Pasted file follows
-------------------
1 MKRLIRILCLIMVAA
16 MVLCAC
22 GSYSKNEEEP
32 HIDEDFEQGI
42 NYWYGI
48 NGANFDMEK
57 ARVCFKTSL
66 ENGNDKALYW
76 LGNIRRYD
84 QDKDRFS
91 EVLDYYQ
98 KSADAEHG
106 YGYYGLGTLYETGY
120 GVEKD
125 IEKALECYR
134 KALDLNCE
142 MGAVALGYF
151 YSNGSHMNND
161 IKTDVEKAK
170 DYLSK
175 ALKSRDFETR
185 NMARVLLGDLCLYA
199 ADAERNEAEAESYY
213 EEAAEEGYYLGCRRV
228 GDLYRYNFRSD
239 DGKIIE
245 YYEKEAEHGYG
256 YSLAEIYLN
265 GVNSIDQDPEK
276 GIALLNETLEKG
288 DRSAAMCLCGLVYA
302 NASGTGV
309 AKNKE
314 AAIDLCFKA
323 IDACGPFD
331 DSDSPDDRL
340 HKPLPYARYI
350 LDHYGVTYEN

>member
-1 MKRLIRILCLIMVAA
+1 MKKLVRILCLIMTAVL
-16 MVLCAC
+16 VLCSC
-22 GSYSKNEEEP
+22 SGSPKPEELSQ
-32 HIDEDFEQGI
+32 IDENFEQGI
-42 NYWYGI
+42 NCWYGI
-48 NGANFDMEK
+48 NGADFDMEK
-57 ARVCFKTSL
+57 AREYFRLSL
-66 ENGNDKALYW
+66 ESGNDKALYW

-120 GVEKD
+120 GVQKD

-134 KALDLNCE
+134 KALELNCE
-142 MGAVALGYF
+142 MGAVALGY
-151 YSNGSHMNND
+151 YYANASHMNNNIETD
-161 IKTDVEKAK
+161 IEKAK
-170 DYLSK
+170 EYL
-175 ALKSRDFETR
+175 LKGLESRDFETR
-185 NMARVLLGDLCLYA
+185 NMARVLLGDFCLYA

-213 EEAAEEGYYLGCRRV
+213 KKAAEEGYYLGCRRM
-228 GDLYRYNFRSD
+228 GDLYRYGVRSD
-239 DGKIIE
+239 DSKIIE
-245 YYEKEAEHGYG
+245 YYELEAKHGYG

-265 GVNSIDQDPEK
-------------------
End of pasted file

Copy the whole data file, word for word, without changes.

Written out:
1 MKRLIRILCLIMVAA
16 MVLCAC
22 GSYSKNEEEP
32 HIDEDFEQGI
42 NYWYGI
48 NGANFDMEK
57 ARVCFKTSL
66 ENGNDKALYW
76 LGNIRRYD
84 QDKDRFS
91 EVLDYYQ
98 KSADAEHG
106 YGYYGLGTLYETGY
120 GVEKD
125 IEKALECYR
134 KALDLNCE
142 MGAVALGYF
151 YSNGSHMNND
161 IKTDVEKAK
170 DYLSK
175 ALKSRDFETR
185 NMARVLLGDLCLYA
199 ADAERNEAEAESYY
213 EEAAEEGYYLGCRRV
228 GDLYRYNFRSD
239 DGKIIE
245 YYEKEAEHGYG
256 YSLAEIYLN
265 GVNSIDQDPEK
276 GIALLNETLEKG
288 DRSAAMCLCGLVYA
302 NASGTGV
309 AKNKE
314 AAIDLCFKA
323 IDACGPFD
331 DSDSPDDRL
340 HKPLPYARYI
350 LDHYGVTYEN

>member
-1 MKRLIRILCLIMVAA
+1 MKKLVRILCLIMTAVL
-16 MVLCAC
+16 VLCSC
-22 GSYSKNEEEP
+22 SGSPKPEELSQ
-32 HIDEDFEQGI
+32 IDENFEQGI
-42 NYWYGI
+42 NCWYGI
-48 NGANFDMEK
+48 NGADFDMEK
-57 ARVCFKTSL
+57 AREYFRLSL
-66 ENGNDKALYW
+66 ESGNDKALYW

-120 GVEKD
+120 GVQKD

-134 KALDLNCE
+134 KALELNCE
-142 MGAVALGYF
+142 MGAVALGY
-151 YSNGSHMNND
+151 YYANASHMNNNIETD
-161 IKTDVEKAK
+161 IEKAK
-170 DYLSK
+170 EYL
-175 ALKSRDFETR
+175 LKGLESRDFETR
-185 NMARVLLGDLCLYA
+185 NMARVLLGDFCLYA

-213 EEAAEEGYYLGCRRV
+213 KKAAEEGYYLGCRRM
-228 GDLYRYNFRSD
+228 GDLYRYGVRSD
-239 DGKIIE
+239 DSKIIE
-245 YYEKEAEHGYG
+245 YYELEAKHGYG

-265 GVNSIDQDPEK